19 Feb Black History Month – Pioneers in Psychology
Black History Month is a time to learn and celebrate the achievements of Black People throughout history. Here we take a look at some black pioneers, who have made lasting contributions to the field of psychology.
Francis Sumner, PhD, – The first African American man to receive a Ph.D. in Psychology in 1920. Most recognize Dr. Sumner’s name because he was a “first.” However, it could be said that the most important part of his legacy was establishing the Psychology Department at Howard University and the teaching and training of African American psychologists at multiple HBCUs.
Inez Beverly Prosser, PhD – Dr. Prosser was the first African American woman to receive her Ph.D. in Psychology in 1933. She studied the effects of racial inequality on the mental health of African American children, and her work was later used by other researchers in the debate leading up to the Brown v. Board of Education ruling, which resulted in a mandate to integrate public schools in America. Her contribution to the advancement of education for all students can be felt in many policies still being used throughout the teaching community today.
Mamie Phipps Clark, PhD, and Kenneth Clark, PhD
Dr. Mamie Clark and Dr. Kenneth Clark were the first African Americans to receive their Ph.D. in Psychology at Columbia University.
After completing his PhD, Dr Kenneth Clark went on to be the first fully tenured African American professor at the City College of New York, and later became the first African American president of the American Psychological Association. Dr. Mamie Clark continued her research into the effects of racial identity on school children. While providing clinical services to homeless girls in Harlem, she became aware of the lack of mental health services available to the community.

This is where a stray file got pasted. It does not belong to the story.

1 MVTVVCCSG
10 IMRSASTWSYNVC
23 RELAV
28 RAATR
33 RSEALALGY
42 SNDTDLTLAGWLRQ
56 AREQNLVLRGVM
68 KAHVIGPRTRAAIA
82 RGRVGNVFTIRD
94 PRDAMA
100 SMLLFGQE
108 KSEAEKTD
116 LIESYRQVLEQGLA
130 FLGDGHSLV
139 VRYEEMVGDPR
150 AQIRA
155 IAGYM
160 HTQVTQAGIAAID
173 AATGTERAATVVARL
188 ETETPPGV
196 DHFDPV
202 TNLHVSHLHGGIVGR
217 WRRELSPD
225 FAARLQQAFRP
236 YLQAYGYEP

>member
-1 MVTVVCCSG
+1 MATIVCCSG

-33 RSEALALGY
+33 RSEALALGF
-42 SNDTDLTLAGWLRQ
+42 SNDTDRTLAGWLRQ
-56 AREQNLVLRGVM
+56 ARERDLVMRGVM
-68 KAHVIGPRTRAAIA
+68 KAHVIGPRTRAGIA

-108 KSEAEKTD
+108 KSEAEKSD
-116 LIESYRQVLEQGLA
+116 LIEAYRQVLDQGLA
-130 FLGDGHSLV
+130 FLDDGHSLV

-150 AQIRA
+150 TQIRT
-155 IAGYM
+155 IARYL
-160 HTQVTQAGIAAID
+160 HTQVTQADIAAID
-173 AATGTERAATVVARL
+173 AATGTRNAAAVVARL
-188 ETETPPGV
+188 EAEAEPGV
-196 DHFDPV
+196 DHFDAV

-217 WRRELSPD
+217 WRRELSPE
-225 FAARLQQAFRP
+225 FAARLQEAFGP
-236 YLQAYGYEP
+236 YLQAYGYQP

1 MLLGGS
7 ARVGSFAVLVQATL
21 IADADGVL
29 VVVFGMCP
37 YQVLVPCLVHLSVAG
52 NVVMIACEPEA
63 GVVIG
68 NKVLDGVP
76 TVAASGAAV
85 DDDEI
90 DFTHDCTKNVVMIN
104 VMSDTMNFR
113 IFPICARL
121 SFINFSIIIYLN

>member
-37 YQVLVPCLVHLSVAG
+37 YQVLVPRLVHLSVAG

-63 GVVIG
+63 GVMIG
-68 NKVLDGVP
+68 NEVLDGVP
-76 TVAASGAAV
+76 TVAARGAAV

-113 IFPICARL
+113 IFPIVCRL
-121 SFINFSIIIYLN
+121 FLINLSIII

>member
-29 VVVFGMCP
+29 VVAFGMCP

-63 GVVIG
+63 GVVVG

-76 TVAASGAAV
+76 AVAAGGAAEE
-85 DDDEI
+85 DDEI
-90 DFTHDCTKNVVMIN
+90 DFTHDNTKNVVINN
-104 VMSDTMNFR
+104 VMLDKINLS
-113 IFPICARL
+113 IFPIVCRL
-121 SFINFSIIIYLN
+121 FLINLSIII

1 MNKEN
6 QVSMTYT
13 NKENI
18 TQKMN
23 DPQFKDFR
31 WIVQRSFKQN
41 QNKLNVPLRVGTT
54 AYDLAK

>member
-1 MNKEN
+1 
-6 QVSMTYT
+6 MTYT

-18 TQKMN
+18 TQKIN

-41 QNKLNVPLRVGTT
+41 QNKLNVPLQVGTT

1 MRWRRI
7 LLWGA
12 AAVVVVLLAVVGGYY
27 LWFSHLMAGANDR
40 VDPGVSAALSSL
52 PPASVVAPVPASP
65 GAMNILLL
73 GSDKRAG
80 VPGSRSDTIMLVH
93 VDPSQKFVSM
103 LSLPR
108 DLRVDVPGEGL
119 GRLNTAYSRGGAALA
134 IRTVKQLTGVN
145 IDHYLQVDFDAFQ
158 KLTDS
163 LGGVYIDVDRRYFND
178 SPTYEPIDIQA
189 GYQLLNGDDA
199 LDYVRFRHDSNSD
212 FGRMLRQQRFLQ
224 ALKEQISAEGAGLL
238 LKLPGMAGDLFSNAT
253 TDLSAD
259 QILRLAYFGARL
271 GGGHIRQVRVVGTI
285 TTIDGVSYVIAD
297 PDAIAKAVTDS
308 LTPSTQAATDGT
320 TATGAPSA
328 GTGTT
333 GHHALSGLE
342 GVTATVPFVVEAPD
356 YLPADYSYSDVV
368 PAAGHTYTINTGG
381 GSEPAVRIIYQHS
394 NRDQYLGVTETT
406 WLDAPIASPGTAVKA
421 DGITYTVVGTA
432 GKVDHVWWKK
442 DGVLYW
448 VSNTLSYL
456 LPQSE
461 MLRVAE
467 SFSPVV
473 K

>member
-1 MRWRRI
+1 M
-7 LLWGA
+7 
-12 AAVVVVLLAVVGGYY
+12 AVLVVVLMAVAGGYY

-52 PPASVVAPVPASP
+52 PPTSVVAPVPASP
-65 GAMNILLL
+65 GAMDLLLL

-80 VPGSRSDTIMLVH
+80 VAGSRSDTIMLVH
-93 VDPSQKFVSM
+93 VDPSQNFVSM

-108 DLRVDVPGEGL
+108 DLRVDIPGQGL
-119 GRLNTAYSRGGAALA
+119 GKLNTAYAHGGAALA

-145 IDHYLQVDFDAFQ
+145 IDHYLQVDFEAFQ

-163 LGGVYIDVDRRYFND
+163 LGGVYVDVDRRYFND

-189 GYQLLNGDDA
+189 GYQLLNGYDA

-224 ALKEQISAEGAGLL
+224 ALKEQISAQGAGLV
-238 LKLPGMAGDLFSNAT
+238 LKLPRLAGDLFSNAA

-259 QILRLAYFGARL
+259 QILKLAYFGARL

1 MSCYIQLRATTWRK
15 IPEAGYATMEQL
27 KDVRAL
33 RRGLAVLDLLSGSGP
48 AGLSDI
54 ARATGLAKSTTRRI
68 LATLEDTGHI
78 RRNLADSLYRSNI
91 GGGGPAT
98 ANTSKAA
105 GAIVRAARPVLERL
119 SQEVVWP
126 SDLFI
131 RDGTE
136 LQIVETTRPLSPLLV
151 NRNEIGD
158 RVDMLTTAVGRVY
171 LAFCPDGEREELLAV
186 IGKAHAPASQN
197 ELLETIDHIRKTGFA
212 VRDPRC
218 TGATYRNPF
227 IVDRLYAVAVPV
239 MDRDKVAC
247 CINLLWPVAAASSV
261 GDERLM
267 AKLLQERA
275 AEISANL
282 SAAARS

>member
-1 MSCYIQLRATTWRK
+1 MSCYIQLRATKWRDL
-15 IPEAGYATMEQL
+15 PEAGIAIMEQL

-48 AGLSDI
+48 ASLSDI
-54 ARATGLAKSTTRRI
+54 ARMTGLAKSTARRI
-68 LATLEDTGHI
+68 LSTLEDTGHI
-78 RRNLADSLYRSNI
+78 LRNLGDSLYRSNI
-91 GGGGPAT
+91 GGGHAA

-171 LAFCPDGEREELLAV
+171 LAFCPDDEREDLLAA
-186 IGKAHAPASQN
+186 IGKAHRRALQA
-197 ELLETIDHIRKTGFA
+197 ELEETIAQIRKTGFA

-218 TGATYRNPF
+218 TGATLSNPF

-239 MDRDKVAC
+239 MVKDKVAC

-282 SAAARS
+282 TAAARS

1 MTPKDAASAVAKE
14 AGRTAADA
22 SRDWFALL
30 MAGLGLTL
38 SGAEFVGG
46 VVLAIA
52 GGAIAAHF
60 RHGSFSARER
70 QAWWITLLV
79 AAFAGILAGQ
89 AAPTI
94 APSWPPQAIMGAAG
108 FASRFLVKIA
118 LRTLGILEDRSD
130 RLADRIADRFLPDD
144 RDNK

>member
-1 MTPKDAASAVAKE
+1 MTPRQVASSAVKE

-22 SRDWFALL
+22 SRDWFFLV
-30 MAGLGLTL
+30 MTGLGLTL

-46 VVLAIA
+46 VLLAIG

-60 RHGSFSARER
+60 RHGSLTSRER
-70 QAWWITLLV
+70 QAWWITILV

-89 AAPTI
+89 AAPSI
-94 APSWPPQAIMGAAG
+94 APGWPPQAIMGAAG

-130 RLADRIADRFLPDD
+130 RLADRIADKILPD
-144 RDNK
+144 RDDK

Together, in 1946, they founded the Northside Center for Child Development, which provided psychological services to families in Harlem. It was there that they developed the infamous “Doll Test”. The experiment involved showing black children two dolls that were almost identical, except one was black and one white. The children were then asked a series of questions including which doll they preferred to play with, which doll was a “nice” doll, which one was a “bad doll,” and which one looked most like the child. This experiment was used to show how racial segregation affected the development of children.
In its historic 1954 ruling in Brown v. Board of Education, which declared segregation in public schools unconstitutional, the U.S. Supreme Court cited the pioneering research of Dr. Mamie Phipps Clark and Dr. Kenneth B. Clark.
The Clarks’ research, including the black and white doll studies, continue to have a strong influence on the discipline of psychology and the history of race in North America.